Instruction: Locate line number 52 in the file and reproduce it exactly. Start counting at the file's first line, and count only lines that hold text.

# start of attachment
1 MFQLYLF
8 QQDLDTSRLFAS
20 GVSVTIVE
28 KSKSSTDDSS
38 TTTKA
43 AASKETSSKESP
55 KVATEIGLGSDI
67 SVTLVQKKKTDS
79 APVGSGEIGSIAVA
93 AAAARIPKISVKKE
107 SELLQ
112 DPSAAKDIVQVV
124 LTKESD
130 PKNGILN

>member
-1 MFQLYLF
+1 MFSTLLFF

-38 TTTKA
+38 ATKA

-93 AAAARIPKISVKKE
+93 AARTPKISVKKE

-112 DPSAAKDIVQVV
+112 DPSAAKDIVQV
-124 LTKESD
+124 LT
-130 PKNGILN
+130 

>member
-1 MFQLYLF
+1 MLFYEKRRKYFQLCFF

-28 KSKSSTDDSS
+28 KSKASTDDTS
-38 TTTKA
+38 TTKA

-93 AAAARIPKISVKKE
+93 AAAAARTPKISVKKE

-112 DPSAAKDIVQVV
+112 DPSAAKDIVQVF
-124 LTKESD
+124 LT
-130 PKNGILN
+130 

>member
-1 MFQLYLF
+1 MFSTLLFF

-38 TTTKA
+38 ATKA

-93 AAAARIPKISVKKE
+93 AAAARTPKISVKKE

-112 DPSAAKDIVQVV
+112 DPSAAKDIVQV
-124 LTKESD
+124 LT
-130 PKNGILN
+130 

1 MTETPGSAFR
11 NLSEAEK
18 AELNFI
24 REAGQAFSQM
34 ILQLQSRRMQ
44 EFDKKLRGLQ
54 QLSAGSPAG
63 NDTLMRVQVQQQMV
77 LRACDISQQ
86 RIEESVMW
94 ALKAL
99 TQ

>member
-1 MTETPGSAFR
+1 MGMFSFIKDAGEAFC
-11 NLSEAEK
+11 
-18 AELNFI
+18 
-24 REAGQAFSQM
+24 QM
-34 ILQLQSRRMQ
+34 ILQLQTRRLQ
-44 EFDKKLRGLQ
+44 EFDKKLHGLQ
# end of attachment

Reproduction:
-124 LTKESD